Why I find the Stop Kony 2012 campaign so offensive

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By Francis Moran

I first became aware of the Stop Kony 2012 campaign late on Wednesday evening and, from my very first viewing of the video, I had a sharp visceral objection to what I was watching.

The marketer in me objected to the video’s manipulative emotional hard sell whilst acknowledging with no small amount of awe the incredibly slick and effective manner in which it was done.

The informed citizen in me objected to the video’s simplistic reductionism of a complex, multi-dimensional and long-standing and intractable issue.

The journalist in me objected to the video’s factual misrepresentation and cheap sensationalism, and cried over the tragic African illiteracy of too many westerners that would allow this sort of intellectual pablum to be swallowed as truth.

The due diligence streak in me objected to the video’s expensive and lavish production values, and further investigation confirmed the charity behind the video has a superb track record at fund-raising and a less-than-superb track record of spending that money on front-line programming.

And, most viscerally, the Africaphile in me objected violently to the video’s deeply offensive subtextual narrative that Africans are helpless savages who must be rescued by some white man.

Like most of the tens of millions who have learned of this campaign, I was first made aware of it through posts in various social media streams. I tried to engage with the person whose post I first read, suggesting that his newfound desire to do something to rid central Africa of this vile and evil man was admirable, but that the organisation in question was dodgy and that there might be better and more effective mechanisms for his advocacy and for his dollars. I pointed him to some cogent and well-researched criticisms of the charity but he immediately dismissed them as “poorly written arguments by academic armchair critics.”

Here’s the really sad part. My Facebook friend who brought this campaign to my attention is a savvy and successful business person and marketer whose proficient use of the tools of persuasion has built two lovely, unique, multi-million dollar consumer product companies that are thriving. While I would not necessarily credit him with the most raised of political consciousness, I am both surprised and aggrieved that he, of all people, has been unable to recognise this campaign for what it is — a slick, manipulative exercise in self-aggrandisement that offensively and wrongly mischaracterises a complex issue in the promotion not of an effective solution but in the merchandising of bracelets and t-shirts.

This isn’t activism; it’s consumerism.

It’s easy to laugh at the celebrities who have glommed on to this campaign and filled their Twitter streams with hopelessly naive pronouncements. It’s a lot more painful to contemplate that otherwise intelligent and well-meaning people, like my Facebook friend, are naive enough to have been sucked in by this.

Most of those who join the campaign will be empty-headed, attention-challenged band-wagon jumpers who will turn their limited attention span to the very next bright shiny object just as soon as it shows up and, you might say, no harm done. Except, too many of these people will be persuaded to donate to a cause that is far more about selling t-shirts than finding solutions. The harm lies in the diversion of millions of well-intentioned dollars into an organisation whose on-the-ground effectiveness is suspect, at best. Those are scarce and much-needed dollars that now will not flow to the far more proven, sensitive and successful efforts by countless other organisations that have been working effectively on this issue for decades. And the harm, perhaps even more profoundly, also lies in the perpetuation of an old, tired and paternalistic narrative about Africa, a narrative that says Africans kill Africans and that we in the west must step in to save them from themselves.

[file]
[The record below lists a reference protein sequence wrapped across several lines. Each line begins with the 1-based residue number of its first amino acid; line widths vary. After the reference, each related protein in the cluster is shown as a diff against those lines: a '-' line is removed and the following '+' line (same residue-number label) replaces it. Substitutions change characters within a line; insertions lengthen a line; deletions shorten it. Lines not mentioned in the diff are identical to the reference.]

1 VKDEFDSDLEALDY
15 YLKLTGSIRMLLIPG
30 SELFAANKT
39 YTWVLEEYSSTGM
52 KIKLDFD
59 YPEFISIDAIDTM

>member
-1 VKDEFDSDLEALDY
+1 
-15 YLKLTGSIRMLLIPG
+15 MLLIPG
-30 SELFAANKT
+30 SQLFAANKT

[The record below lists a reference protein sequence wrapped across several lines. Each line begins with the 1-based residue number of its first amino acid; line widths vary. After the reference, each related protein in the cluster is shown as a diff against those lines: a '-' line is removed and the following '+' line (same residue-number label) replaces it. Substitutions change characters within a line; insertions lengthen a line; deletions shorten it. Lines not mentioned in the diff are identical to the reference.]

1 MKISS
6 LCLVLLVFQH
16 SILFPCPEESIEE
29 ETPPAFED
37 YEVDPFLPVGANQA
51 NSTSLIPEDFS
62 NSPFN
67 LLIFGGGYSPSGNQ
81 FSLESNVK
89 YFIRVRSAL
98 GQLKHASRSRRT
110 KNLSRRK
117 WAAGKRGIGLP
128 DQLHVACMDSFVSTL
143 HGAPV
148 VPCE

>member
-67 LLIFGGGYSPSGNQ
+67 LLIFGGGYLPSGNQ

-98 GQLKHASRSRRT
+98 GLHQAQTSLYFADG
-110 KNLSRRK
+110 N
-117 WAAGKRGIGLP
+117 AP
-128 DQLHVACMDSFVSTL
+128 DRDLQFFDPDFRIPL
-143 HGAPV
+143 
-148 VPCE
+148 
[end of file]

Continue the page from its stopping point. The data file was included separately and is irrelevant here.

The silver lining I see in this is that the campaign will succeed in bringing the issue of Kony and the LRA¬†to the attention of millions of otherwise ill-informed people. If even some of those people are moved to a more expansive, nuanced and sensitive exploration of the complex social, economic, resource-extraction and political challenges that embroil the countries of central and eastern Africa, then this will be a good thing. If you are one such person, some simple searches will bring you to well-considered articles dissecting what’s wrong with the Stop Kony campaign, educating you on the more complex issues at play, and pointing you towards alternative organisations far more deserving of your support.

Finally, let me point you to the story of William KamKwamba. It’s a story I first heard several years ago, but, coincidentally, someone brought it to my attention again this week and it stands in sharp contrast to the Stop Kony campaign as an alternative narrative of what’s happening across Africa. It’s a story of a dreamer, a story of ingenuity, a story of desire, tenacity and accomplishment. Political turmoil, corruption, exploitation, conflict, poverty and famine are a still-too-common part of today’s African reality. They’re the part that gets the headline treatment and it’s important that we know about them. But stories like William’s and countless others like him tell us there is another narrative, a far more hopeful one that sees Africans themselves harness the same human desires and capabilities we all share in pursuit of the same dreams and ambitions. Kony is Africa’s yesterday, and he must be put to bed. KamKwamba is Africa’s tomorrow, and he must be celebrated.

Image via Ricochet

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